Department of Energy Funds Microgrid Controller Projects

June 13, 2024
The Department of Energy’s Office of Electricity recently awarded $10.5 million to eight microgrid projects in underserved and indigenous communities. Most projects focus on microgrid controller technologies.

The U.S. Department of Energy (DOE) recently awarded $10.5 million to eight microgrid projects in underserved and indigenous communities.

The funding comes from the DOE’s Office of Electricity as part of its effort to support multiyear research, development and demonstration-replicable microgrid solutions. Specifically, these projects are designed to ensure low-cost, clean energy is available to underserved and indigenous communities in rural, remote and island regions.

Microgrid control technologies receive significant funding

The projects selected to receive funding are largely focused on the development, testing and deployment of different types of microgrid control technologies. Winners include:

  • The Guam Power Authority in Mangilao, Guam, received $916,885 to develop, test and demonstrate a microgrid control system designed to standardize modular microgrid controls and communication.
  • Intelligent Energy Systems in Anchorage, Alaska, was awarded $1.4 million to validate and standardize modular microgrid control systems designed for remote Alaskan communities.
  • The Standing Rock Renewable Energy Power Authority in Fort Yates, North Dakota, was awarded $1.4 million to develop, prototype and demonstrate a modular microgrid system. The Design rEmote microgriDs wIth enhanced resilienCe: Analysis, protoTyping, and modularizATION, (or DEDICATION project), will feature advanced black start control.

Additionally, Purdue University in Indiana was awarded $1.4 million for the development and implementation of its Dynamic and Modular Microgrid control solution, and New Mexico’s National Technology and Engineering Solutions of Sandia received $1.23 million for its microgrid controller that leverages socioeconomic factors and situational awareness to optimize the controls of microgrids with multiple distributed energy resources.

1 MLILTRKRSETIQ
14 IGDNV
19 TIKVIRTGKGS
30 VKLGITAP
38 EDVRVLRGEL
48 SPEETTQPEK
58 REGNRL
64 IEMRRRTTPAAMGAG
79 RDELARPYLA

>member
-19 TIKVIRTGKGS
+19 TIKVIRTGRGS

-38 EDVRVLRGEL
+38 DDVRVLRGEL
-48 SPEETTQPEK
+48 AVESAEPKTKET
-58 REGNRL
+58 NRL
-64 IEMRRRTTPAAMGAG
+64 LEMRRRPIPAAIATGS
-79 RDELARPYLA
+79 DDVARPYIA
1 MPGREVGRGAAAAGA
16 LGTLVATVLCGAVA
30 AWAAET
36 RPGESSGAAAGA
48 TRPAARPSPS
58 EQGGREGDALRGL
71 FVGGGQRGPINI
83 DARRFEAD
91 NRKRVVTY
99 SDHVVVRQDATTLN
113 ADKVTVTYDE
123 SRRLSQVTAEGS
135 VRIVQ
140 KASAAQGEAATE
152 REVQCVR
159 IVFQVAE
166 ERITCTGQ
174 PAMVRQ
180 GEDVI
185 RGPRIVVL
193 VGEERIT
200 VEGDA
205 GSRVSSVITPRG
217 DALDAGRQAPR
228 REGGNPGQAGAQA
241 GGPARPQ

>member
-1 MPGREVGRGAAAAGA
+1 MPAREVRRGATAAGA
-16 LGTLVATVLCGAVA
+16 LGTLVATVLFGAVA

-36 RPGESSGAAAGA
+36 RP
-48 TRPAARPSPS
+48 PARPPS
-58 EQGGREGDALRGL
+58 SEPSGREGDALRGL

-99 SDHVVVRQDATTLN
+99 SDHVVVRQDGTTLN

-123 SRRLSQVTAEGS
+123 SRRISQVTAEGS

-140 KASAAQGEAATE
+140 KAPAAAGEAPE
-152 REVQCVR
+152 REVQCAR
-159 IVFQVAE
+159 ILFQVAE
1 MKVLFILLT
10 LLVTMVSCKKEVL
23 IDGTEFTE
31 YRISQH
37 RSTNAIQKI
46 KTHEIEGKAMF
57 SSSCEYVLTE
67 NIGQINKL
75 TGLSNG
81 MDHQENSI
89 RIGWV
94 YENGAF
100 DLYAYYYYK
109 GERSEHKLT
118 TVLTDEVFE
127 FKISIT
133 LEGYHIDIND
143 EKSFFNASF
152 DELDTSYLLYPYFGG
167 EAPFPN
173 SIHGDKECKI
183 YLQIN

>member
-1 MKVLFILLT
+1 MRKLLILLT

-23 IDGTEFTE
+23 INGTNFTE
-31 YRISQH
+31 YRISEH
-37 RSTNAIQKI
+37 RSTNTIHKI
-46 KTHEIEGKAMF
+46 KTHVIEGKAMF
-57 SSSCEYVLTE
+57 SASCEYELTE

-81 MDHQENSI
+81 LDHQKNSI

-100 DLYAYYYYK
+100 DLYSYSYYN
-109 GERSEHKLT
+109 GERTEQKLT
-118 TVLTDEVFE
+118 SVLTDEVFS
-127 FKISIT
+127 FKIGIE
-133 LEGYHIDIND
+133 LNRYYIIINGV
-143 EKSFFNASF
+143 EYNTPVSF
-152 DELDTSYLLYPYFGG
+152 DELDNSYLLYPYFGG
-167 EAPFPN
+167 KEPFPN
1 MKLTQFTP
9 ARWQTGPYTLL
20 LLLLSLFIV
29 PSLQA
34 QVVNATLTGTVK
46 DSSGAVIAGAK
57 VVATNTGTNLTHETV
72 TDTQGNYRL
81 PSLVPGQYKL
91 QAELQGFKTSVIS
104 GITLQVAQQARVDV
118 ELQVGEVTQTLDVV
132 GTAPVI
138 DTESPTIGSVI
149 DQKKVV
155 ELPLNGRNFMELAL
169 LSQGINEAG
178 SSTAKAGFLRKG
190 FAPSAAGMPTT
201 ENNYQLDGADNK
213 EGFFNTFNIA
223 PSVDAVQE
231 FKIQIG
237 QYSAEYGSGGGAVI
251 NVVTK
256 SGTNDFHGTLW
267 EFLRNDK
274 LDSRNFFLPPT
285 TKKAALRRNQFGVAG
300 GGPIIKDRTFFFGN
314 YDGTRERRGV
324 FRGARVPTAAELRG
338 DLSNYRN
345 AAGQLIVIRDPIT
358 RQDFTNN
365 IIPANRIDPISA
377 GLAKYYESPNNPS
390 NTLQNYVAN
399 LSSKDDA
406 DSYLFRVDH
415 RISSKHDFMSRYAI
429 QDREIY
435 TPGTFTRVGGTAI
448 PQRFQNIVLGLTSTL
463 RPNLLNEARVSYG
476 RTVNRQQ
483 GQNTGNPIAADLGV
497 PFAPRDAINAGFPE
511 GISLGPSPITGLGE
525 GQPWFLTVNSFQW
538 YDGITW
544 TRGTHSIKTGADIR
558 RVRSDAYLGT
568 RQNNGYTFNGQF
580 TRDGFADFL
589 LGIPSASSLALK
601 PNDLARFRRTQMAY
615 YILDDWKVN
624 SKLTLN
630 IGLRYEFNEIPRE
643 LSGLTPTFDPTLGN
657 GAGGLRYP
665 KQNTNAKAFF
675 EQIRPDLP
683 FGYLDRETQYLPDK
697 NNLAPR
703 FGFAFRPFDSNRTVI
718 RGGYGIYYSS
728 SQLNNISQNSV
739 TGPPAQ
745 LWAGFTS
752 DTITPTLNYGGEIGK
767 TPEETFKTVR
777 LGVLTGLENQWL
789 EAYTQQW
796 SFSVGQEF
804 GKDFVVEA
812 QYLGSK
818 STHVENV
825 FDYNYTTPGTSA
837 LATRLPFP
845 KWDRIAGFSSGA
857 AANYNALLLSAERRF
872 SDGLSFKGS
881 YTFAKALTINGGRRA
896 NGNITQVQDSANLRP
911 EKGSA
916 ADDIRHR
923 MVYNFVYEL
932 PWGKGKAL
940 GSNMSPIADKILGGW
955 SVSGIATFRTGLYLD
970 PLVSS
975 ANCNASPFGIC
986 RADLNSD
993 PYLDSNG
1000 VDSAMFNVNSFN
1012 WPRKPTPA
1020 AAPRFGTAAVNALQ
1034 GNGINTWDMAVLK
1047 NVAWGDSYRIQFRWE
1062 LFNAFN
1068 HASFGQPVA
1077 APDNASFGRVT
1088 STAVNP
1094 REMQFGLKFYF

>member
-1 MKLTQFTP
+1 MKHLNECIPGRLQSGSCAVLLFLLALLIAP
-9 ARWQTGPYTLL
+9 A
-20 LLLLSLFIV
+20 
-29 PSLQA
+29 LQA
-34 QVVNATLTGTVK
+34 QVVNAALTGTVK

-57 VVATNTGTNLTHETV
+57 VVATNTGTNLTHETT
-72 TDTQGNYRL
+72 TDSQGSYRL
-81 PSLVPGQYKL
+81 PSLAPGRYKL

The Alliance for Sustainable Energy was awarded a combined $4 million for three separate projects. The Colorado-based company aims to use artificial intelligence to reduce the cost and integration of microgrid controllers in remote communities, develop a universal modular, multiterminal, multiport medium voltage direct current microgrid controller, and create a workforce development framework in underserved and indigenous communities.

“We look forward to partnering with our selectees to bring reliable and resilient electric power to those who live and work in remote areas,” said Gene Rodrigues, assistant secretary for electricity at the Office of Electricity. “Developing and deploying microgrid-enabling technologies and addressing nontechnical barriers are essential elements of our commitment to meeting Americans where they are and working with the local resources available to their communities.”

The DOE has been investing heavily in remote microgrid technologies in recent months. Earlier this year, the agency announced it was accepting proposals for transmission projects that would connect remote and isolated microgrids to each other or to existing transmission corridors in Alaska, Hawaii and U.S. territories.

About the Author

Kathy Hitchens | Special Projects Editor

I work as a writer and special projects editor for Microgrid Knowledge. I have over 30 years of writing experience, working with a variety of companies in the renewable energy, electric vehicle and utility sector, as well as those in the entertainment, education, and financial industries. I have a BFA in Media Arts from the University of Arizona and a MBA from the University of Denver.

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